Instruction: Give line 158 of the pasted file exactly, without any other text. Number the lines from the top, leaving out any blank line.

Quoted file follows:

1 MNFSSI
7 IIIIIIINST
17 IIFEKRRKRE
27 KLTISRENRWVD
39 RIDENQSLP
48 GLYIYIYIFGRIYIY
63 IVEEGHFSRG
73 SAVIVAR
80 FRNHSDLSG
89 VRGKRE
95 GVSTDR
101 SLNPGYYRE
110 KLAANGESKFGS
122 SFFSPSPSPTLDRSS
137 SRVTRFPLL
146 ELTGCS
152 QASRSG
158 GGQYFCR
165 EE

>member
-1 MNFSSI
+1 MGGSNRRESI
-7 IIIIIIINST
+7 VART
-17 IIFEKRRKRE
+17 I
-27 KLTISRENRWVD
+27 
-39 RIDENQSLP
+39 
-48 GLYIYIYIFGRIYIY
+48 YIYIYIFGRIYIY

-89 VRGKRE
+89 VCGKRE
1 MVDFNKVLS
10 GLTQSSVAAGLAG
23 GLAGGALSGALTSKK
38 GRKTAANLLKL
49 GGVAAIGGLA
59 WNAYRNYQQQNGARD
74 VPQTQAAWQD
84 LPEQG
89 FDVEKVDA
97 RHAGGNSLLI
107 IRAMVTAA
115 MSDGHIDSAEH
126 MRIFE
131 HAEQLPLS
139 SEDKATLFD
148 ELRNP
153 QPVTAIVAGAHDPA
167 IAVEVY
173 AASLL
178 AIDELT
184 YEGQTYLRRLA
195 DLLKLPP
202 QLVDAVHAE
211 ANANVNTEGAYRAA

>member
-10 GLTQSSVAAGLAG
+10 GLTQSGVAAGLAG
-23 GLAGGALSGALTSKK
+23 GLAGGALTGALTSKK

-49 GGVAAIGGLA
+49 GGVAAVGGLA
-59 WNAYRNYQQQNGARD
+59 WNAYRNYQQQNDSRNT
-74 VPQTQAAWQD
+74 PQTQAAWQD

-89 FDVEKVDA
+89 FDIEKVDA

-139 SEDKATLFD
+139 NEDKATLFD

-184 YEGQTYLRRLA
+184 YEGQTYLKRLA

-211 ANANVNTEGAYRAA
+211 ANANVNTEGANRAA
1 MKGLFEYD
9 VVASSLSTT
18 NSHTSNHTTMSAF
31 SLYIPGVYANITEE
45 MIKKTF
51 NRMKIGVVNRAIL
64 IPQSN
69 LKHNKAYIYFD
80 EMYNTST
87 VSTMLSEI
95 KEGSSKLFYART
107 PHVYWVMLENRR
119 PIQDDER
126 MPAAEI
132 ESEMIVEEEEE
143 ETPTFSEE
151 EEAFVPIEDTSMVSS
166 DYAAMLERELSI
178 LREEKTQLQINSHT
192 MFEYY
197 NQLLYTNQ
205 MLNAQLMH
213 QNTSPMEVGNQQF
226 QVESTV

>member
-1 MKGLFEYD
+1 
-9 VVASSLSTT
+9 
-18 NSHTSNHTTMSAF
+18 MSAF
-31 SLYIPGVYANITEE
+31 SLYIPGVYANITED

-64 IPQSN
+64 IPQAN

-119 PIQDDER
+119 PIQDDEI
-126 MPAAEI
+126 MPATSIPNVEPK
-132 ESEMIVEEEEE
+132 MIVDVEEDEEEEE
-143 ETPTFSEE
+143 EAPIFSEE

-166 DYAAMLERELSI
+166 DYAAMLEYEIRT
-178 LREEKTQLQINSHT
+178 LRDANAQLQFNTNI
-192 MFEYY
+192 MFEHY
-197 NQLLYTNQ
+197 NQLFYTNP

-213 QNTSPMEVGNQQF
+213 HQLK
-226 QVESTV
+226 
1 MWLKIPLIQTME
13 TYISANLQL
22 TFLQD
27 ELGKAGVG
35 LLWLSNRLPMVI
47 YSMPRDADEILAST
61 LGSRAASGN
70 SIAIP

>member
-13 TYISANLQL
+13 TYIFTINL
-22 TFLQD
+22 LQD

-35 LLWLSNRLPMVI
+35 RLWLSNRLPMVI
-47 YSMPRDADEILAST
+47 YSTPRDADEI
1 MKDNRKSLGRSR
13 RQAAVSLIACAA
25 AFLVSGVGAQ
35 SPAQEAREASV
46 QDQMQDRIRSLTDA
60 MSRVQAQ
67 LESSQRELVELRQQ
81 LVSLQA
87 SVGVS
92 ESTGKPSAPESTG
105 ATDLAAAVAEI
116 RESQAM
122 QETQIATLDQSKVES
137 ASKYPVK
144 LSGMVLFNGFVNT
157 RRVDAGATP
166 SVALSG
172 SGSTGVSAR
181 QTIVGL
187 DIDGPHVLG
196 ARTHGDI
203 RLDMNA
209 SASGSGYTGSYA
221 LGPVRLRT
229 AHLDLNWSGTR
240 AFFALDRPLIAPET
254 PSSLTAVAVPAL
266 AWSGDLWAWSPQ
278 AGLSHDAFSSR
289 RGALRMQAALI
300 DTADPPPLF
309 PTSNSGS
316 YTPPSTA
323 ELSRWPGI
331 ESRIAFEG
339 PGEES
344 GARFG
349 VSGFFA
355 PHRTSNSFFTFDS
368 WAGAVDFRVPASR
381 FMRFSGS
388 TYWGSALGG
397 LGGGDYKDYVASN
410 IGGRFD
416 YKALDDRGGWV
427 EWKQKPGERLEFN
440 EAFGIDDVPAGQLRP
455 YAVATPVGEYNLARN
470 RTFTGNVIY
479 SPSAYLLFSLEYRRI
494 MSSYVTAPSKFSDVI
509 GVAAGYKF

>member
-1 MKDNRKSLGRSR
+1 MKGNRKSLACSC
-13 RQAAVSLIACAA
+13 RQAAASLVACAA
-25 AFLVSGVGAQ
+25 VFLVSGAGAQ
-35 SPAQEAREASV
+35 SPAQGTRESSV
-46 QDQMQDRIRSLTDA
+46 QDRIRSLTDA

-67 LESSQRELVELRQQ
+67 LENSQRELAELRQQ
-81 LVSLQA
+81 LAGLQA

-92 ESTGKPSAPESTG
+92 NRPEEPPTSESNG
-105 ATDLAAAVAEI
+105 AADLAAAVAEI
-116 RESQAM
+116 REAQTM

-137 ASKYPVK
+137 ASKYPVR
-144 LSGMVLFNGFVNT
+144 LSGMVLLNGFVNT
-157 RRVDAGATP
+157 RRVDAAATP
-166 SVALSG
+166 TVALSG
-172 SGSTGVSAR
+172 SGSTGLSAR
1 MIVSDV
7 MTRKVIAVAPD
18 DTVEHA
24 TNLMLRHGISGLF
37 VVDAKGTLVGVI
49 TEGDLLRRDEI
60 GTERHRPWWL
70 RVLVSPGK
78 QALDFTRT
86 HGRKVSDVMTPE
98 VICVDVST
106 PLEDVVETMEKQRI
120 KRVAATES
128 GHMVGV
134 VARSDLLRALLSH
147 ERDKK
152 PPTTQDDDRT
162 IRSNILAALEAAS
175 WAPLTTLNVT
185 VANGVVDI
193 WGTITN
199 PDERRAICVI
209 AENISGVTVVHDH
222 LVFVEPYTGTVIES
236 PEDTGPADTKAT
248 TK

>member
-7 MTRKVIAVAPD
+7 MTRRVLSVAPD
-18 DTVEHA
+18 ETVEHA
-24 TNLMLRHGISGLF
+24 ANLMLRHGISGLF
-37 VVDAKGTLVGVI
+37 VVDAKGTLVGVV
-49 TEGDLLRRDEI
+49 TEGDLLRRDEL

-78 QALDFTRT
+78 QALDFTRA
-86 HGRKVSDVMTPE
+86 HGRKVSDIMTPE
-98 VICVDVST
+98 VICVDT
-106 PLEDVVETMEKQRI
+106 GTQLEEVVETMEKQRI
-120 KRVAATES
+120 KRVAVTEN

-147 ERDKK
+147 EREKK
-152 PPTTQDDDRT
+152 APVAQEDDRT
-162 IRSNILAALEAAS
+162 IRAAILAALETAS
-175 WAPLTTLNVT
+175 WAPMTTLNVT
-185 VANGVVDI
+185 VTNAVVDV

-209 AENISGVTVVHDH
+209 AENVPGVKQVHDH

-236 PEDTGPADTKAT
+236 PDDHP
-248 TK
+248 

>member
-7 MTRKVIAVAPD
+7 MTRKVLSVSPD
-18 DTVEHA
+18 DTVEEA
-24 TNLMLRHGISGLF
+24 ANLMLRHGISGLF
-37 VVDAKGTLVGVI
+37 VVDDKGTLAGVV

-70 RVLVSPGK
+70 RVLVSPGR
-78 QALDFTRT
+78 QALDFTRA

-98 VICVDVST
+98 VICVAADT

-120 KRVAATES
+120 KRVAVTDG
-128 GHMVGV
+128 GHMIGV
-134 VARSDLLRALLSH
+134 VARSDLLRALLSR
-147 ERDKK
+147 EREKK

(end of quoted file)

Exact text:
87 SVGVS